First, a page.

REVIEW ( ‘A Christmas Story’ at Detroit’s Fox Theatre

Screen Shot 2016-12-21 at 10.36.19 PM.pngDETROIT, Mich. – One reason for the enduring success of the 1983 movie A Christmas Story – recently adapted for the stage as a musical with a Tony-nominated book by Joseph Robinette and Tony-nominated music and lyrics by U-M grad songwriting team Benj Pasek and Justin Paul – is the way it frankly acknowledges how a child’s powerlessness often butts up against his earnest dreams.

 For what can a 9-year-old boy do when he desperately wants a Red Ryder BB gun for Christmas, but his only path to getting one involves convincing the adults in his life, or Santa, that he should get one? Sure, he can try to make his case; but when everyone reflexively dismisses his desire, saying, “You’ll shoot your eye out,” the boy turns to the only means left to him: manipulation. And when that doesn’t work, an eruption of frustrated, childish, physical anger seems inevitable.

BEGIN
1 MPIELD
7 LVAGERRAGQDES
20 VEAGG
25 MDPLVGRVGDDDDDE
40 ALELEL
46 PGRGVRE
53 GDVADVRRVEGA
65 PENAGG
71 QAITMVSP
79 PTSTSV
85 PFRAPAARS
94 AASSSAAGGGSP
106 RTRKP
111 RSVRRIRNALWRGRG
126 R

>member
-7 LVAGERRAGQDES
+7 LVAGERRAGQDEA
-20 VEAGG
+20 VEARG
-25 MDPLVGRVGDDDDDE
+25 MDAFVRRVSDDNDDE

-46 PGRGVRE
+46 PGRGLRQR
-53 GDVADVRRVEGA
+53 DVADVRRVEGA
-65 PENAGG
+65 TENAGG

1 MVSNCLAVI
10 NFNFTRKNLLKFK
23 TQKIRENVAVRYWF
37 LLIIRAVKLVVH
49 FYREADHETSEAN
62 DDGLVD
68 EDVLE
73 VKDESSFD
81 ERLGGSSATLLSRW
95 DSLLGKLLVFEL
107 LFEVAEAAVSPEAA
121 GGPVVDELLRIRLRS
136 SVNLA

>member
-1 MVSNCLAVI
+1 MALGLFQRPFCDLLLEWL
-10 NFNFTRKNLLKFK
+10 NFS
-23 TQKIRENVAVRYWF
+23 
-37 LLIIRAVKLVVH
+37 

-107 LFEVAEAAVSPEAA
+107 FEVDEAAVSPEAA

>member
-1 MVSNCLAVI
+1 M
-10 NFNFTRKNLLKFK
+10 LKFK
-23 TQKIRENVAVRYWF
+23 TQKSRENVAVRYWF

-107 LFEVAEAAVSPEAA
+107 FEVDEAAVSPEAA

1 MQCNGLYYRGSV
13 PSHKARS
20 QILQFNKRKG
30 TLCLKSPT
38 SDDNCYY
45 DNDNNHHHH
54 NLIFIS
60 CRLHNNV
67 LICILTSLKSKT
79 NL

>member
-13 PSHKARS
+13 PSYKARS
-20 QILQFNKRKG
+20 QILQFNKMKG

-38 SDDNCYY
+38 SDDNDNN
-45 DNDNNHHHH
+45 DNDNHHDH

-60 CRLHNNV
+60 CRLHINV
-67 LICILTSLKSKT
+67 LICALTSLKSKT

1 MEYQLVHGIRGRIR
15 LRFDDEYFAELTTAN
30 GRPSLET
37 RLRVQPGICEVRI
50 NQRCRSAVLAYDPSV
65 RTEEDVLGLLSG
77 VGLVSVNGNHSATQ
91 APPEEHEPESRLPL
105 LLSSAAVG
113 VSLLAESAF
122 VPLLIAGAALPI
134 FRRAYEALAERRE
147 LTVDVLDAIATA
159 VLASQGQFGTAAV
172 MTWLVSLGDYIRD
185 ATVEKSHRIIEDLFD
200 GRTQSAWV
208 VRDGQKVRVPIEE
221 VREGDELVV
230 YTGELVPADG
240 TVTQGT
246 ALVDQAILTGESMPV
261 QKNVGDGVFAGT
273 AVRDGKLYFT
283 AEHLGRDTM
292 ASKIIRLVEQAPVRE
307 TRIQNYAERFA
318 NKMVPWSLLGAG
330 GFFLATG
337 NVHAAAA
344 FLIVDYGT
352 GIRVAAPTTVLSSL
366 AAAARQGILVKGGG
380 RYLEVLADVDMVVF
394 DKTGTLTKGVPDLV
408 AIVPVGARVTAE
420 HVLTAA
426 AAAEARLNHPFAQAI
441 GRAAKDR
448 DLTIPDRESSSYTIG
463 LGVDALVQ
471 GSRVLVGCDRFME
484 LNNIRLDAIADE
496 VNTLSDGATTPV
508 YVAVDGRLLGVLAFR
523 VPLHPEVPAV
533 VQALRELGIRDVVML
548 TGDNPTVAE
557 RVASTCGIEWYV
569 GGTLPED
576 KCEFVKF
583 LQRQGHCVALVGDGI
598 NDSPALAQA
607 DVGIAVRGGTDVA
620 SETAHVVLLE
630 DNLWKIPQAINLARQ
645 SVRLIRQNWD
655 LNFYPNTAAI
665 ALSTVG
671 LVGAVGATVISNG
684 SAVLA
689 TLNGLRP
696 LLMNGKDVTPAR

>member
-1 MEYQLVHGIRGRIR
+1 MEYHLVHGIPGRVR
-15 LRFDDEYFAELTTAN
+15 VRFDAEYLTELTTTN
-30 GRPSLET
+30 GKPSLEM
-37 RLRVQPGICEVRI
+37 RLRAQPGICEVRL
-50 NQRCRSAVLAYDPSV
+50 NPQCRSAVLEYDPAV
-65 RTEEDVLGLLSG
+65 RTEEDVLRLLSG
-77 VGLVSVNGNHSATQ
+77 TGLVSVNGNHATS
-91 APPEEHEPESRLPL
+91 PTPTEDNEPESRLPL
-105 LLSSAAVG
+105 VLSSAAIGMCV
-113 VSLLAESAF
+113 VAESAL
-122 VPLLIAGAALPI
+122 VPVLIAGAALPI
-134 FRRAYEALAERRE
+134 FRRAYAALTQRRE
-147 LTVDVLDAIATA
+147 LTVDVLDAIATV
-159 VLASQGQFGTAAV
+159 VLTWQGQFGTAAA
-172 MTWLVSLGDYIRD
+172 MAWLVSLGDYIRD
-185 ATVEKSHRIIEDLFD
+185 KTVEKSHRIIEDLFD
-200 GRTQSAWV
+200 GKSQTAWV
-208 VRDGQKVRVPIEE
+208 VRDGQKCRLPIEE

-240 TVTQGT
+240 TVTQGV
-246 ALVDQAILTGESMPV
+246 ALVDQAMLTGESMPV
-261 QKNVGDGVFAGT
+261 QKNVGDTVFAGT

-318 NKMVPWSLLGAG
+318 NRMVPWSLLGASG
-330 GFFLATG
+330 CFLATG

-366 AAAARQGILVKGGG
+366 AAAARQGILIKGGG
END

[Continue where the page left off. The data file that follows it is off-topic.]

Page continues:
Set in a small Indiana town in 1940, in the snowy weeks leading up to Christmas, A Christmas Story was originally inspired by the writings of storyteller and radio personality Jean Shepherd. Though Ralphie (Austin Molinaro) anchors the narrative, A Christmas Story is, more broadly, a comedic tale of family dynamics, as well as an exploration of the world kids inhabit when adults aren’t around. There are bullies, needy little brothers, misinformation, and “triple-dog dares” to contend with daily. Meanwhile, at home, Ralphie’s blustery “Old Man” (Christopher Swan) and dutiful mother (Susannah Jones) square off over an “award” that Ralphie’s father has won in a contest: a lamp that looks like a woman’s leg, sheathed in a fishnet stocking that Ralphie’s dad insists on placing at the house’s front window. READ THE REST HERE


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